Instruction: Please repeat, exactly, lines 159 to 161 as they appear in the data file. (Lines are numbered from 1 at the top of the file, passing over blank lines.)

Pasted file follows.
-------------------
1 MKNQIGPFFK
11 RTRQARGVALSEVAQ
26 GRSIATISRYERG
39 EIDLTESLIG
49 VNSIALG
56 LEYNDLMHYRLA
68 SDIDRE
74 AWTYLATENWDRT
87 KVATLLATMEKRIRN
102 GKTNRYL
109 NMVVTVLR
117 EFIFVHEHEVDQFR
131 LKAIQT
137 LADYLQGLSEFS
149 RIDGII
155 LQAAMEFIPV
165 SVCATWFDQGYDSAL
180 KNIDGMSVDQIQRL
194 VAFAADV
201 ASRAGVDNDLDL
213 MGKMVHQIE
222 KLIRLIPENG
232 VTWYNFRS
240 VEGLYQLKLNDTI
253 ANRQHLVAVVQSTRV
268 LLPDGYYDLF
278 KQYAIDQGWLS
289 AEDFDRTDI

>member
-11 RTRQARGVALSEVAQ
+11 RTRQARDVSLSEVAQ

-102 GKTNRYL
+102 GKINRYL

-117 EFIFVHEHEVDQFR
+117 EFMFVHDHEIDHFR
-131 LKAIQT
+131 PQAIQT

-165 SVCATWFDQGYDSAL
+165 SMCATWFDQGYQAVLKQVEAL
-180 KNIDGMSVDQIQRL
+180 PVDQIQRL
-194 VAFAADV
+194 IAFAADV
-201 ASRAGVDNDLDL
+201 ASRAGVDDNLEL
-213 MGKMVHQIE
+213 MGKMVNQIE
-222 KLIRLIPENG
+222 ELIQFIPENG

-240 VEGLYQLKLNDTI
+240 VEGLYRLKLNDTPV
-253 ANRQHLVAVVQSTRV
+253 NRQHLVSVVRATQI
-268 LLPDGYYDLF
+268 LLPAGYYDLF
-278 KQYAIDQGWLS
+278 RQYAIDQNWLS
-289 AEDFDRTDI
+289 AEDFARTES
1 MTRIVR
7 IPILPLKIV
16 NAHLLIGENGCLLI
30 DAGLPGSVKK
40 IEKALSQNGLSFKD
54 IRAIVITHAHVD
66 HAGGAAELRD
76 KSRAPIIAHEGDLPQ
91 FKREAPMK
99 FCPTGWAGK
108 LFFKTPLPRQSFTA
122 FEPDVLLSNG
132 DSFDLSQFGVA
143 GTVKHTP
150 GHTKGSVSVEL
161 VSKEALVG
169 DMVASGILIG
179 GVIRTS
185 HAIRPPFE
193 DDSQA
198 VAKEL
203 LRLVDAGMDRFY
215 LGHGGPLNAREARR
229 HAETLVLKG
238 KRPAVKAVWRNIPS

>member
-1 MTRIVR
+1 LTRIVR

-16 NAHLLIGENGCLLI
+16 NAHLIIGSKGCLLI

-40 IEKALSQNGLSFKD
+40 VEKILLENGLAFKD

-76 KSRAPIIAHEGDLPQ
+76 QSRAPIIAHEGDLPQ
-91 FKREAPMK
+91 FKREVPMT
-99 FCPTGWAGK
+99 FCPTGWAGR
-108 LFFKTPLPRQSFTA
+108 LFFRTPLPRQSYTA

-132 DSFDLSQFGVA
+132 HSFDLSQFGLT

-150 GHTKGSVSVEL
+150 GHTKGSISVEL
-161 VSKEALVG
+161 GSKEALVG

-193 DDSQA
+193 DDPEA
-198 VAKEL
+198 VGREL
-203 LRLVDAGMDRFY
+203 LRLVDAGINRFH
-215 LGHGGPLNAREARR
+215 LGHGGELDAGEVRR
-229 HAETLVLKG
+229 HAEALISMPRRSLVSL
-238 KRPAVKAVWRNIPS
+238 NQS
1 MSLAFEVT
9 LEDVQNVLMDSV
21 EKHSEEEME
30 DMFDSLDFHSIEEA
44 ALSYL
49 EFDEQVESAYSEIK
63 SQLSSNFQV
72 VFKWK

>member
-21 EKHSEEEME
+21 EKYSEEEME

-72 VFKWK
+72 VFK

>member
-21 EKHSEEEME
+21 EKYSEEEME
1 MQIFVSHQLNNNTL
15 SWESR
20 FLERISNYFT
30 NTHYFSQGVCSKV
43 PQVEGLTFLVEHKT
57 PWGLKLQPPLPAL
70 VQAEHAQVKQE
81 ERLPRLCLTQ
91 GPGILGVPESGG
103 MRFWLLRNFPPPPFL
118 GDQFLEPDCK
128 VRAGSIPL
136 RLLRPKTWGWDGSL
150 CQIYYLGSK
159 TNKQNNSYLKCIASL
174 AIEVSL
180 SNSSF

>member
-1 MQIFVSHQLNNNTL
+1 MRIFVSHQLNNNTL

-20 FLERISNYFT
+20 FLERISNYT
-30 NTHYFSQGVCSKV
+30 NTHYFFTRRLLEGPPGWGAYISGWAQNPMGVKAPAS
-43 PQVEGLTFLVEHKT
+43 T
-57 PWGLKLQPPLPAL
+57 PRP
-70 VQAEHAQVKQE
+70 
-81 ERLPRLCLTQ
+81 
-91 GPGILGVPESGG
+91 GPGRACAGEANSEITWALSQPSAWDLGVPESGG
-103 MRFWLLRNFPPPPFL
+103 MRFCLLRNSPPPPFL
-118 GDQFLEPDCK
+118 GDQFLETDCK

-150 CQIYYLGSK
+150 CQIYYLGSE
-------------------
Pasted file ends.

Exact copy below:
+43 T
-57 PWGLKLQPPLPAL
+57 PRP